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Friday, 01 August 2014

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Workington school taking 'effective action' to improve - Ofsted

A school which was blasted by Ofsted inspectors and ordered to improve as part of a countywide blitz is taking positive steps.

St Joseph
Tom Ryan

The judging of St Joseph’s school was the first to be published by the education watchdog last year after 16 schools were put under the spotlight following concerns that they were not good enough.

And in the weeks following St Joseph’s being deemed to “require improvement”, education in west Cumbria was thrown into doubt as it was announced that two schools – Southfield and Stainburn in Workington – were to close and be replaced with a single academy after being placed in special measures.

Today’s news that St Joseph’s is making the necessary steps to turn its fate around will be welcomed for many Workington families who feared for their children’s education.

The results from the first monitoring inspection at St Joseph’s are extremely positive, with inspector Patrick Geraghty saying that “effective action” is being taken to tackle areas requiring improvement.

Mr Geraghty met the headteacher, governors and county council representatives, as well as a group of pupils during the monitoring visit last month.

In his report, he said: “The headteacher and other senior leaders have produced a post-inspection improvement plan that tackles the key recommendations arising from the November inspection.”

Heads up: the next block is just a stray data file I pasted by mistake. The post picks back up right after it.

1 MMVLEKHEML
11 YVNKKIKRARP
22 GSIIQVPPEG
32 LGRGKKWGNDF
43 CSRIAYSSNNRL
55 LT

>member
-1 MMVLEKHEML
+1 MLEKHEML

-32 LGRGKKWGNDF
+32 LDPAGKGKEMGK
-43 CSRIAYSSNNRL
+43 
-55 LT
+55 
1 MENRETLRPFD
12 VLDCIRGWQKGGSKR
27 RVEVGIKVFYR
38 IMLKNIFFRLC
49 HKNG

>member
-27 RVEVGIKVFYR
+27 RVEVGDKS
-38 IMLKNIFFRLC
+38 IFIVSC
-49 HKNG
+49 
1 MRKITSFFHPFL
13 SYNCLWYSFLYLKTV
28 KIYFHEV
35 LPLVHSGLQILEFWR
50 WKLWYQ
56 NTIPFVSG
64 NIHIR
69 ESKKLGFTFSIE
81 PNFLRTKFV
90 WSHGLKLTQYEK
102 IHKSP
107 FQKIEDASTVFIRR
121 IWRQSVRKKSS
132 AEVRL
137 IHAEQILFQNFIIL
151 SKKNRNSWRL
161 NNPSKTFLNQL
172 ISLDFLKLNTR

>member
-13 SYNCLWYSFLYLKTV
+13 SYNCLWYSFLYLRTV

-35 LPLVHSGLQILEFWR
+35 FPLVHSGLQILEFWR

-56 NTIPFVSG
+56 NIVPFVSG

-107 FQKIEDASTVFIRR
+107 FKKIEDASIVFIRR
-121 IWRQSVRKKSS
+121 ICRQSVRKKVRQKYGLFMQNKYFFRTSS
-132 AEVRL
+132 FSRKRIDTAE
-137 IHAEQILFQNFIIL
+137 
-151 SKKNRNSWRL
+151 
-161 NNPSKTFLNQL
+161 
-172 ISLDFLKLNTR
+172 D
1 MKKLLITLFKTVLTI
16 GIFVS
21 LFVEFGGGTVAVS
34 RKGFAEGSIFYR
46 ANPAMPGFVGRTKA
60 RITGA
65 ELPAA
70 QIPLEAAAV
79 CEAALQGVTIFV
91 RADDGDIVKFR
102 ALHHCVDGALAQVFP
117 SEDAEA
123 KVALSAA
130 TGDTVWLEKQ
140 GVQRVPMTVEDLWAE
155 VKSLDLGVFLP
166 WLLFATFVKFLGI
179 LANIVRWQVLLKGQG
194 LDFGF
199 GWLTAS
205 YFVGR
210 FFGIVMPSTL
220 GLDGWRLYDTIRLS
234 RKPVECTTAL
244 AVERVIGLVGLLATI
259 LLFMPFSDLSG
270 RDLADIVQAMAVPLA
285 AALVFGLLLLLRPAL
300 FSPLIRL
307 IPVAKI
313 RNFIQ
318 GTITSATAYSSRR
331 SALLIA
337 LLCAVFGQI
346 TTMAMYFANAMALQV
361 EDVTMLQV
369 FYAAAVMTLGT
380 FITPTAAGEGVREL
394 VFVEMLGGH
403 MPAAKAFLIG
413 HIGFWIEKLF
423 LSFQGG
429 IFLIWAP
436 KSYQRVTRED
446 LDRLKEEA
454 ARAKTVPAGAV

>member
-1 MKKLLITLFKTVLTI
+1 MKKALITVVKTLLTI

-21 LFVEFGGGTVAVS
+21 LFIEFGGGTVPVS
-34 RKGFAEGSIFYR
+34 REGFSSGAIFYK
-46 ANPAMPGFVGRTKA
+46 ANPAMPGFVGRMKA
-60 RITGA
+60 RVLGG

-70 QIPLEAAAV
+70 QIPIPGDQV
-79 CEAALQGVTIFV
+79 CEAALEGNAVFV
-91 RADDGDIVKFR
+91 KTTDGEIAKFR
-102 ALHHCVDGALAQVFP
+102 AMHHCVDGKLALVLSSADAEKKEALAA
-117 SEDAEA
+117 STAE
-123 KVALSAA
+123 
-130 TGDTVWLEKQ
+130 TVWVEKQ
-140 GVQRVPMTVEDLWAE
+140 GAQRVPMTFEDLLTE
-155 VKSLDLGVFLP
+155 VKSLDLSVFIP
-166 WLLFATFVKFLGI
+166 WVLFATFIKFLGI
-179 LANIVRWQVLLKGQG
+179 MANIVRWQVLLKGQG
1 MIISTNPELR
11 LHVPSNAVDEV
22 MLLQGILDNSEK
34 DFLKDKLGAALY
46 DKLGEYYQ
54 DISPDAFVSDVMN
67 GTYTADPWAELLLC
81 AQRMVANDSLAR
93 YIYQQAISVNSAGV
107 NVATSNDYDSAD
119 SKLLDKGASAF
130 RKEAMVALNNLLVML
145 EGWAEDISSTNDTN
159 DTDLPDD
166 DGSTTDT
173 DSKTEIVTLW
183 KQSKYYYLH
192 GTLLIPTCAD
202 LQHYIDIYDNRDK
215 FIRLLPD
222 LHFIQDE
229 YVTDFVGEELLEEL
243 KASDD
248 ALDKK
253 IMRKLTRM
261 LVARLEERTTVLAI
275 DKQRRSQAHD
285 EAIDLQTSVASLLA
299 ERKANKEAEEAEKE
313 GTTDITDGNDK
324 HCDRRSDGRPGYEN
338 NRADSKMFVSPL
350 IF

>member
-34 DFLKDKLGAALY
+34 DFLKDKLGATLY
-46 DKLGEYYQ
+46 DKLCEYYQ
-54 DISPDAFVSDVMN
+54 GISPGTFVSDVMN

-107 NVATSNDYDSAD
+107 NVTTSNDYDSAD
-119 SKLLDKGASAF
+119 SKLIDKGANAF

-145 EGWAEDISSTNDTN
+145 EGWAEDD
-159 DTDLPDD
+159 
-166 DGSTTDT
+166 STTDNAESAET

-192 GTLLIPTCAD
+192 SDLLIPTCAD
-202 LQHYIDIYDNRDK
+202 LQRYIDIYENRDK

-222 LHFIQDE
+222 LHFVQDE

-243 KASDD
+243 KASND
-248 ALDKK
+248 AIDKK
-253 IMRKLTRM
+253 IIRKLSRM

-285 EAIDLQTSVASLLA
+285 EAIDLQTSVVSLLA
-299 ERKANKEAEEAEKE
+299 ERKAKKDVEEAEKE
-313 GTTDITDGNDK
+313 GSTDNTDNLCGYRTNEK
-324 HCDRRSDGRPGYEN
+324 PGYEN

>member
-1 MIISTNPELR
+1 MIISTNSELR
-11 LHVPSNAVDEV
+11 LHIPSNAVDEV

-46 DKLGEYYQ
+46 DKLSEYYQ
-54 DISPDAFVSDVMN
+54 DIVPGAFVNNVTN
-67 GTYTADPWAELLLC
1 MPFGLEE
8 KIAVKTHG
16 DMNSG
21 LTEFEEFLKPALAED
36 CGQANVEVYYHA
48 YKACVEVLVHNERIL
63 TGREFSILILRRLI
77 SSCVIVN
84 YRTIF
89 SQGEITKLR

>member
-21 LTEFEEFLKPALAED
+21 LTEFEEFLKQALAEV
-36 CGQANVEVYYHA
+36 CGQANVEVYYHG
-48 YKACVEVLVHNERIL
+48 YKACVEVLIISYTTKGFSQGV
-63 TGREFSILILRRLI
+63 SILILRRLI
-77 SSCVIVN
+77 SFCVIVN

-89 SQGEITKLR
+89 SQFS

It added that school has a “strong focus” on ways and means to tackle the underperformance of the most able pupils, particularly in English, as well as governors strengthening their understanding of pupil monitoring and tracking evidence of how well they are doing.

It also said that the local authority is “committed” to supporting the school in aiding its improvement planning and practice.

Tom Ryan, headteacher St Joseph’s, said: “I am delighted with how well our action plan has been received.

“A number of the strategies identified have been in place for a little while and will now be incorporated into our improvement plan. The Ofsted inspector who visited us was very complimentary about our school and in particular the high standard of teaching and pupil behaviour.

“With his support and with the benefit of his experience, I am confident we will continue to improve.

“His visit was a very positive experience.”

The school will have another three or four monitoring inspections this year, to keep track of the progress made.

When the original Ofsted results were revealed last year, Mr Ryan told the News & Star that even though the school had been told to improve, he was pleased that its strengths had been recognised.

He added that he had “every confidence” the school would be rated as ‘good’ on its next full inspection.

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